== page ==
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Certain people (me) will have hours of fun in the Transistor Museum website. Who can resist stuff like this: Historic Germanium Transistors; General Transistor/General Instrument (5MB pdf)?

I found there a book review of Opening Space Research; Dreams, Technology, and Scientific Discovery, Ludwig, George H., American Geophysical Union, Washington DC, 2011. (478pp), ISBN: 978-0-87590-733-8.

There I saw these photos, including a thanks for the transistors! note from James Van Allen to Texas Instruments. I believe these particular transistors are silicon, but it got me wondering:

Question: The first transistors in space: Germanium or Silicon? What about in orbit?


below x2: from the Transistor Museum's book review of Opening Space Research; Dreams, Technology, and Scientific Discovery.

enter image description here

enter image description here

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    $\begingroup$ The 2N33X transistors were silicon transistors, see pdf1.alldatasheet.com/datasheet-pdf/view/134735/ASI/2N335.html $\endgroup$
    – Uwe
    Jun 14, 2017 at 19:44
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    $\begingroup$ The TI900 were silicon transistors too, see radiomuseum.org/tubes/tube_ti900.html $\endgroup$
    – Uwe
    Jun 14, 2017 at 20:31
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    $\begingroup$ Just use a good search machine. I prefer metager.de $\endgroup$
    – Uwe
    Jun 15, 2017 at 22:21
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    $\begingroup$ @Uwe WOW I've been googling so long that I'd forgotten other search engines even exist! Yep it worked, and I also found there is even a ck722museum.com site as well, dedicated to... you guessed it, CK722! I found this i.stack.imgur.com/MdVav.jpg in the photo gallery I have the same one in a box of "stuff" somewhere. $\endgroup$
    – uhoh
    Jun 16, 2017 at 3:34
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    $\begingroup$ As addition about a first transistors in interplanetary space. mentallandscape.com/V_OKB1.htm $\endgroup$
    – A. Rumlin
    Jul 21, 2019 at 17:14

1 Answer 1

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The first transistors in space (and in orbit) were likely germanium, and they were aboard Sputnik-2 in 1957, though Sputnik-2 did use vacuum tubes as well.

The first all-transistor satellite was Explorer 1, as explained by George Ludwig:

Was the Explorer I the first earth satellite to carry transistor electronics?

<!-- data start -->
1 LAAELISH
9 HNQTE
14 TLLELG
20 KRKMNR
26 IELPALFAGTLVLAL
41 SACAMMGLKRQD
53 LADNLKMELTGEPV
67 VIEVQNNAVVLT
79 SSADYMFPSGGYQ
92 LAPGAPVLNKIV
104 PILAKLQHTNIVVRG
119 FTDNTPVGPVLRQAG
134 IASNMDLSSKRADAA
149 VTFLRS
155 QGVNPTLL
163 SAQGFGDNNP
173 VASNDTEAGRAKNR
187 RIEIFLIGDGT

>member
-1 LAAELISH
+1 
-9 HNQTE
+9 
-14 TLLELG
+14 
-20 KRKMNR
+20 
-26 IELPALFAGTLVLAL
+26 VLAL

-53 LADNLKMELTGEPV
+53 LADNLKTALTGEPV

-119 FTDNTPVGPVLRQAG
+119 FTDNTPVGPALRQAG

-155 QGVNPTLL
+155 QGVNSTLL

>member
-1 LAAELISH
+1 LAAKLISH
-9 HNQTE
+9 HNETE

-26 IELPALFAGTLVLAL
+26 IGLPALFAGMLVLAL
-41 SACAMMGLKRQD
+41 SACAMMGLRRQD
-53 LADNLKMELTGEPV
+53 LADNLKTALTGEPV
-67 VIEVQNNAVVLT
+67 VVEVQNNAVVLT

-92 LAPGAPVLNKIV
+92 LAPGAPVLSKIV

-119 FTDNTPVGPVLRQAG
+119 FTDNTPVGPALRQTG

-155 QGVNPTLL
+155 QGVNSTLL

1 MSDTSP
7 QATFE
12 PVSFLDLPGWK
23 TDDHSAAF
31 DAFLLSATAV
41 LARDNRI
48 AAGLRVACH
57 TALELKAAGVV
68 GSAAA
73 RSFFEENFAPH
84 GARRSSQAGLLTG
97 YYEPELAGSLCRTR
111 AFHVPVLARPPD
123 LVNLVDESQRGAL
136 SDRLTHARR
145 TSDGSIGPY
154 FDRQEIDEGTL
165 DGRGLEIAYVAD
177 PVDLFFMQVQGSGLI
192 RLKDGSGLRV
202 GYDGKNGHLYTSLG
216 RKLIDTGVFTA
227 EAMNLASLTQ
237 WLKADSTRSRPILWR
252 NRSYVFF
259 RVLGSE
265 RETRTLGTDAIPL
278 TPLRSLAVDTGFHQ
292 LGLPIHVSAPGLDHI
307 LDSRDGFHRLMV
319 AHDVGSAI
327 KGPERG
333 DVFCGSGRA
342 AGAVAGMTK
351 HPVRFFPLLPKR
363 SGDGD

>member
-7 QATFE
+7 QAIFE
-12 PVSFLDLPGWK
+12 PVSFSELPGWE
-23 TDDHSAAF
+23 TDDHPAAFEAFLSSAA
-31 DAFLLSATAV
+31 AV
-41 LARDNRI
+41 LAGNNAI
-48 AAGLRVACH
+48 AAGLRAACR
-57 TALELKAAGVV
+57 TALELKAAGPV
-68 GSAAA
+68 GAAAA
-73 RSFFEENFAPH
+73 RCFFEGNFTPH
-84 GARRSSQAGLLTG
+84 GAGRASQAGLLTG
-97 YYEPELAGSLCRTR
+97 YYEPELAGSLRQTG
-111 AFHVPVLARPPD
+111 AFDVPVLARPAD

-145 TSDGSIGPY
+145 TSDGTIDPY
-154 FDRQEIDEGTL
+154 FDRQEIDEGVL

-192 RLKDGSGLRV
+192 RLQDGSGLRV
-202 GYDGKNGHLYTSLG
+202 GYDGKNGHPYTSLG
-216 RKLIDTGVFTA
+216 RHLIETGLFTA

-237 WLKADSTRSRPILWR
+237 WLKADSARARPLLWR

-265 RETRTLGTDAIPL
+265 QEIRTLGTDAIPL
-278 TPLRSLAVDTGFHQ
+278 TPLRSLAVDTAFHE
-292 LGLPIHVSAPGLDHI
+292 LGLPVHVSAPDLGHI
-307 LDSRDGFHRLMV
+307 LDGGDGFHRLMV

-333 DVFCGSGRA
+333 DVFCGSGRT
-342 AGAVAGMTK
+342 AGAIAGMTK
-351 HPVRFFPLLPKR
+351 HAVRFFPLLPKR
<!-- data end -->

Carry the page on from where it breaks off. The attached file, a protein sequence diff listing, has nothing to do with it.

In my original interview I said that it was. Since then, I researched the question and found that, although the Soviets did not use transistors in Sputnik I, Sputnik II, launched in November 1957, did use a few transistors in one of its instruments. Of course they had a much larger launch capacity and could carry vacuum tubes and their required batteries. The Explorer I launch occurred on January 31st local time, which was actually February l Greenwich time, of 1958. It was the first all-transistor satellite.

Explorer 1 used a combination of germanium and silicon transistors.

Sputnik-2 and Explorer 1 were the second and third satellites to orbit Earth, respectively.

The first computer in space (and first computer in orbit) was the Gemini digital computer, built by IBM, which first flew in 1965. It was IBM's first completely silicon semiconductor computer.

Sources:

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  • $\begingroup$ Ah, so do you think "When did the first silicon transistor orbit the Earth?" is answered clearly here or is there room for it be asked separately? $\endgroup$
    – uhoh
    Jun 14, 2017 at 16:23
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    $\begingroup$ The first three satellites were Sputnik 1, Sputnik 2, and Explorer 1. It was established here that Sputnik 1 had no transistors and Explorer 1 had both germanium and silicon transistors. We do not know for sure what transistors were on the Sputnik 2, and we are unlikely to come by that information given the note on George Ludwig's interview: "(Curator’s note: See reference [5] for a more detailed discussion of Sputnik 1 and 2 - there is a reference to the use of semiconductor triodes on Sputnik 2, although there is not much published information on Soviet early transistor technology)." $\endgroup$
    – called2voyage
    Jun 14, 2017 at 16:25
  • $\begingroup$ I've squeezed out a follow-up question I have a hunch you know the answer already. $\endgroup$
    – uhoh
    Jun 14, 2017 at 18:16

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